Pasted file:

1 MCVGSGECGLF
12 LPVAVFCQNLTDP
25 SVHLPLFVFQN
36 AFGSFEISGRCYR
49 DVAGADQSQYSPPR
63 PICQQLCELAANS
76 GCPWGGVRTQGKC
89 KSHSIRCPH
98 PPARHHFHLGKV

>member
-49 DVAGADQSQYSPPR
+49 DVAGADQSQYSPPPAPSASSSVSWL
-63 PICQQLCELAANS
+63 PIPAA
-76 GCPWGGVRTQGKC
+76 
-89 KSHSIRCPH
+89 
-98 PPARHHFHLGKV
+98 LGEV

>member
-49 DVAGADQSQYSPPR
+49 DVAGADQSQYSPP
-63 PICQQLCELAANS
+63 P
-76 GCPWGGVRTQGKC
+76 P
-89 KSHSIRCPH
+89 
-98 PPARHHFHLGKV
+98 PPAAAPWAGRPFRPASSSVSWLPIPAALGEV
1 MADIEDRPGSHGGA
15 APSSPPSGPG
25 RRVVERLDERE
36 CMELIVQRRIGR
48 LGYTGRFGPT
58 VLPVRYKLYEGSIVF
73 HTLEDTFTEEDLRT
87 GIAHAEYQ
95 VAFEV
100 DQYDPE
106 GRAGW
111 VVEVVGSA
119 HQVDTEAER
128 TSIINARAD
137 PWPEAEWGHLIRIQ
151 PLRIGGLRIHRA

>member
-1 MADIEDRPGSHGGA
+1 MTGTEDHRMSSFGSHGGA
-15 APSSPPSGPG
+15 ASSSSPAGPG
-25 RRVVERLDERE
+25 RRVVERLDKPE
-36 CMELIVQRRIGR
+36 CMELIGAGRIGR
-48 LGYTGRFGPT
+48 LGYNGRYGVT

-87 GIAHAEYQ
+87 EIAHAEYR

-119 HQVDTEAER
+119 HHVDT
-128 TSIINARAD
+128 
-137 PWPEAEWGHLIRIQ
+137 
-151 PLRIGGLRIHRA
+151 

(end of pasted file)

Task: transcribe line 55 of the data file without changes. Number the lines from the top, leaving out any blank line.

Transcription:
-36 CMELIVQRRIGR